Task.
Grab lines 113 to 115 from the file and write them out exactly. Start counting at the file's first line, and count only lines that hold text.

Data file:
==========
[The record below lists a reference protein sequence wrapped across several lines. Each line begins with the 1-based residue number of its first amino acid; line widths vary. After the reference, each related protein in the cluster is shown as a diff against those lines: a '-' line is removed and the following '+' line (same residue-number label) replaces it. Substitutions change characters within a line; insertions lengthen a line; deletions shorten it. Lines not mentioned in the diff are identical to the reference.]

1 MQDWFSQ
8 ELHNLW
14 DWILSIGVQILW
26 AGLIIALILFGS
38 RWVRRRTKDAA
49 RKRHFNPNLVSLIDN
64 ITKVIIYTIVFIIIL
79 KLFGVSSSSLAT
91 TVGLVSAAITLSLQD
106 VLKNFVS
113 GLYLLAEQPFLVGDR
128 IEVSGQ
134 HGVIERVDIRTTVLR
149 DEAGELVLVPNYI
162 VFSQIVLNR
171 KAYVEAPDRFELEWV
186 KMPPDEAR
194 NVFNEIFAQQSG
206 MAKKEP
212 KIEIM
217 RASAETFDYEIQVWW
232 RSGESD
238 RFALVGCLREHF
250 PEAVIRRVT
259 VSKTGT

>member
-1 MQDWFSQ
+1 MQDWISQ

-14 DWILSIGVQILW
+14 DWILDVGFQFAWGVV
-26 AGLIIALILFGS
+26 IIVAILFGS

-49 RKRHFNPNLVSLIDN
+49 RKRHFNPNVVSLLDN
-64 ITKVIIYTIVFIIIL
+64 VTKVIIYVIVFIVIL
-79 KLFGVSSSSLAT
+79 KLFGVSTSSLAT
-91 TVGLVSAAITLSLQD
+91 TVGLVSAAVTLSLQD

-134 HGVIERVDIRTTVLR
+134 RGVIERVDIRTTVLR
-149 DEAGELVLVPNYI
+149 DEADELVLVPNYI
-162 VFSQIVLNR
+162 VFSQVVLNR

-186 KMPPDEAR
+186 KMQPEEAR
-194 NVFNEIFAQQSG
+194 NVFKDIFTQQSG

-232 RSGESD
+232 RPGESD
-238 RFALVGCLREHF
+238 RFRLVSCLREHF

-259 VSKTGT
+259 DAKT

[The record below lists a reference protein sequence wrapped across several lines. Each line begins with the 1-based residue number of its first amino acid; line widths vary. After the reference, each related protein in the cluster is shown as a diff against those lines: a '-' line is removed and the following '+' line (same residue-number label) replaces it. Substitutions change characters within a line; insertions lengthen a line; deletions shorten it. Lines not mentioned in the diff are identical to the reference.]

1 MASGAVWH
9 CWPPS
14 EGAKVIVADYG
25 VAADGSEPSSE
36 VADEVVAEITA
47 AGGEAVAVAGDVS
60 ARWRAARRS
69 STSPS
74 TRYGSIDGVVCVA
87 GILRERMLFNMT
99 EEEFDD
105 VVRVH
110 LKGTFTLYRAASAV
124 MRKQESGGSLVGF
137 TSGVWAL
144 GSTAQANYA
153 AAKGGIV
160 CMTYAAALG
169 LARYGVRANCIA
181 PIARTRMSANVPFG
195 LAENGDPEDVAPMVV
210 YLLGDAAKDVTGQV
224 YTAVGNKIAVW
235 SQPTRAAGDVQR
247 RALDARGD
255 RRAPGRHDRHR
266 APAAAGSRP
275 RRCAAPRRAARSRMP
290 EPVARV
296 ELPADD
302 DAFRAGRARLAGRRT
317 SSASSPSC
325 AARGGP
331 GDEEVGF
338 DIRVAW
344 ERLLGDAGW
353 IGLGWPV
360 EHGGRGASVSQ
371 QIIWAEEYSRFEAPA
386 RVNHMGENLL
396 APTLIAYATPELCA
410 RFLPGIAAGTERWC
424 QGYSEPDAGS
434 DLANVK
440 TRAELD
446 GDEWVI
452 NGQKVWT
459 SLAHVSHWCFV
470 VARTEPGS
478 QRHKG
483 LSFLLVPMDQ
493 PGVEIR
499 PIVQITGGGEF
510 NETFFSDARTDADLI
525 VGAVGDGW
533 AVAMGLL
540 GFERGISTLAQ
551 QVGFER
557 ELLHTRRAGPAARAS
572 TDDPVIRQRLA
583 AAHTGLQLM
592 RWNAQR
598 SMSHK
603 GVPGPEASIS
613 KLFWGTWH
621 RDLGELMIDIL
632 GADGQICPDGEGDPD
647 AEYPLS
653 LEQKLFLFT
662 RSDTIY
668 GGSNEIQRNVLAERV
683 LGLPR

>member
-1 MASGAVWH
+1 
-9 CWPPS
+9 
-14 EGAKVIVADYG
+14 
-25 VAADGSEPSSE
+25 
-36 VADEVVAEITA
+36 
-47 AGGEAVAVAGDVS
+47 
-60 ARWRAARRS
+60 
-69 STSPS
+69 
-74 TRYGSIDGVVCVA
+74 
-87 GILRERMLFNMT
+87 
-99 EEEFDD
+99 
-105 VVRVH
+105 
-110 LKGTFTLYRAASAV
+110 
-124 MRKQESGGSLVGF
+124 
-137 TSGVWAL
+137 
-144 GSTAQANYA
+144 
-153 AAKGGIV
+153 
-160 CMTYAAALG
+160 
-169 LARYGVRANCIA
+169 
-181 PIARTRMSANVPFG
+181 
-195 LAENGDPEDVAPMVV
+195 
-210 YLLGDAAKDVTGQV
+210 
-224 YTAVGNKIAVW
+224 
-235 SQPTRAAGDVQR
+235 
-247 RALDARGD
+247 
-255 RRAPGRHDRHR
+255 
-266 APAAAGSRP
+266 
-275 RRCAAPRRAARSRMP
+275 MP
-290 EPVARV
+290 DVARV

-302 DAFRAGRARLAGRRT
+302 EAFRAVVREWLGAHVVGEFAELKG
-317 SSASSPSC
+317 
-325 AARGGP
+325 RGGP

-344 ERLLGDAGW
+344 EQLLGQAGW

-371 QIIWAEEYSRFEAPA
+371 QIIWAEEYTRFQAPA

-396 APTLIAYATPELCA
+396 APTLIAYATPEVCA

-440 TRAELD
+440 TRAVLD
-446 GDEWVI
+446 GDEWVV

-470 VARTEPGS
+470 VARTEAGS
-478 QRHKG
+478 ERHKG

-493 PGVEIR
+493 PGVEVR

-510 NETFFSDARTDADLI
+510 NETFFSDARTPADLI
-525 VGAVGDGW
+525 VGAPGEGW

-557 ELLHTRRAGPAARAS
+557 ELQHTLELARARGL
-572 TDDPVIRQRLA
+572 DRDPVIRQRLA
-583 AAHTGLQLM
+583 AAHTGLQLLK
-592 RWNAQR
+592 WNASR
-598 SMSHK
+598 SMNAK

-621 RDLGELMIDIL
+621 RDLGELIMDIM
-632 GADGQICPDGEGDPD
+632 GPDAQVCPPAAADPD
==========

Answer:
525 VGAVGDGW
533 AVAMGLL
540 GFERGISTLAQ